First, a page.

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White Wings Vol II. Founding Of The Provinces And Old-Time Shipping. Passenger Ships From 1840 To 1885

Some Very Early History

Some Very Early History.

Although Canterbury naturally dates as a province from the momentous day when the first ships arrived at Lyttelton, the immigrants were not the first whites to settle in the district. There were Europeans on Banks Peninsula one hundred years ago, and when the Canterbury settlers landed they found living at Riccarton, the Deans brothers, two hardy Scots, who had come out with the Wellington settlers and then gone South, as they could not get suitable land in the North. It was in 1843 that these two brothers settled at Riccarton, which they named after their Scottish home in Ayr. Many people knowing the English origin of Canterbury, immediately jump to the conclusion that the Avon is named after the famous Warwickshire stream, but it was so named by the Deans after their own Scottish river. Other settlers who had come out with the Wellington parties and then went on to Canterbury, were the Hays, pioneers at Akaroa. Still another settler who dates from before the first ships was Edward Pavitt, who came out to Akaroa in April, 1850, and is now living at New Plymouth, aged over 88 years.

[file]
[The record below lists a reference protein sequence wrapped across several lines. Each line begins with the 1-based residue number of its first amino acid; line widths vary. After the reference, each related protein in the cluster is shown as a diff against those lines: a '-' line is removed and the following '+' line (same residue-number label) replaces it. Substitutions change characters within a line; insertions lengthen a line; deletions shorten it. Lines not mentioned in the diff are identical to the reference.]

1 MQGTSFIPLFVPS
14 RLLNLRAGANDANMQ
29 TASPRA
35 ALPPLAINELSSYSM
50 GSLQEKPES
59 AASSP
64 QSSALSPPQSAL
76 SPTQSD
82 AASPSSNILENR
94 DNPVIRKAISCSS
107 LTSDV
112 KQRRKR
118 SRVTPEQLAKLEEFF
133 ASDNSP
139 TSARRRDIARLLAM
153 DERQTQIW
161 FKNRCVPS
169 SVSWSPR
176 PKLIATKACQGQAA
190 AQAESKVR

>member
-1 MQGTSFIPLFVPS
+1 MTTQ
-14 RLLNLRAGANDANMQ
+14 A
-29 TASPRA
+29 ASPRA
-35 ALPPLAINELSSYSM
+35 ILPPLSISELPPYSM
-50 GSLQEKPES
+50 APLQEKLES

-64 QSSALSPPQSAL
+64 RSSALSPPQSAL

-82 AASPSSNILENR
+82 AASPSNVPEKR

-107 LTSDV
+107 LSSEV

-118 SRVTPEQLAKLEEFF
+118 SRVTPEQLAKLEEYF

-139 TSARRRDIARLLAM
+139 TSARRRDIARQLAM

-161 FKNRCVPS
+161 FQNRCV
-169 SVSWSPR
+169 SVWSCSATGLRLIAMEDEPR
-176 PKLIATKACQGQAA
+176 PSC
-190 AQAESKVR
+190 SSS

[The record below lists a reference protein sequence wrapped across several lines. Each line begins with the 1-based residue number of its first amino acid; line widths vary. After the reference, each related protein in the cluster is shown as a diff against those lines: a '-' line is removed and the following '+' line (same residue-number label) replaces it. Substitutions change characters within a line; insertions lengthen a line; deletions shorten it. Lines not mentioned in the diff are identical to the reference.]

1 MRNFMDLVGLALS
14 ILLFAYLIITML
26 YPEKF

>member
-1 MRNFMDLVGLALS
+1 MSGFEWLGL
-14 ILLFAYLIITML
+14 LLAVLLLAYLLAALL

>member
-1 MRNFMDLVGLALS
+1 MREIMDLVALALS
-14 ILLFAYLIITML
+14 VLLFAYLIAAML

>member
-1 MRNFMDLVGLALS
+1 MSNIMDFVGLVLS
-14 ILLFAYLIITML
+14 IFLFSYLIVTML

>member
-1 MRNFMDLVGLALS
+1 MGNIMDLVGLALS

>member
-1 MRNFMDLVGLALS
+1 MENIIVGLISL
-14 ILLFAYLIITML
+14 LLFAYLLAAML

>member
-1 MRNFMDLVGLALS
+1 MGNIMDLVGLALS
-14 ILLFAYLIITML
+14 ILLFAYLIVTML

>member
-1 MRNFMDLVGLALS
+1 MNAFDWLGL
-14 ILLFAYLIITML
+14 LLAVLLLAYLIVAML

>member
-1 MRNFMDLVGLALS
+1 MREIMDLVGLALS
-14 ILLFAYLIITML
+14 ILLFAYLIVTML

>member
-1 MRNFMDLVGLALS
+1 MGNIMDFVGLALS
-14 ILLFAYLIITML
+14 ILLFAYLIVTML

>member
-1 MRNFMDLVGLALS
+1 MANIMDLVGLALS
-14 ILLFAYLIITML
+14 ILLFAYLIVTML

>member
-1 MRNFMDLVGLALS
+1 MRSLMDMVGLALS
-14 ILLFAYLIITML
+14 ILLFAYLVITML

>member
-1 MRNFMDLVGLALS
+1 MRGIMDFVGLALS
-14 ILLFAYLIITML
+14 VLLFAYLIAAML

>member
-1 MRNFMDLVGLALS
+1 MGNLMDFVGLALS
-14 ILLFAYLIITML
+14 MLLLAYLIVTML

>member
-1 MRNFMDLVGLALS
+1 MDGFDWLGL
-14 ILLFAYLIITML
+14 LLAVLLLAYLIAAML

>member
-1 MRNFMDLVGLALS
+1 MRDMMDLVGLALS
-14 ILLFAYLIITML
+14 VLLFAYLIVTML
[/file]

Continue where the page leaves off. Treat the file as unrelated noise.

In the very early days Port Lyttelton was known as Port Cooper, being named after a Sydney merchant, who, in 1830, purchased land from the Maoris with the intention of establishing whaling stations, but the pioneer vessel was lost, and the scheme was not revived. When the Canterbury settlement was decided upon, Port Cooper became Port Victoria, being named after Her Majesty, but eventually settled down as Port Lyttelton, the godfather being the earl of that ilk who took a keen interest in the settlement and in the colonisation generally.

It is interesting to know that when the Canterbury settlement was first discussed with the New Zealand Company the idea of the latter's officials was to place the settlement on the banks of the Ruamahunga River, so that to-day we might have had to look in the Wairarapa Valley for Christchurch instead of on the banks of the Avon.

As in the case of all the ventures fathered by the New Zealand Company, the Canterbury Association financed its settlement by page 68 the sale of land. Incorporated in 1849 by Royal Charter, the Association in the same year entered into an agreement with the Company for the purchase of 2,500,000 acres at 10/ an acre, but the price to the settlers was to be £3 an acre, the difference to go to a fund to be administered "for the spiritual and temporal welfare of the settlement."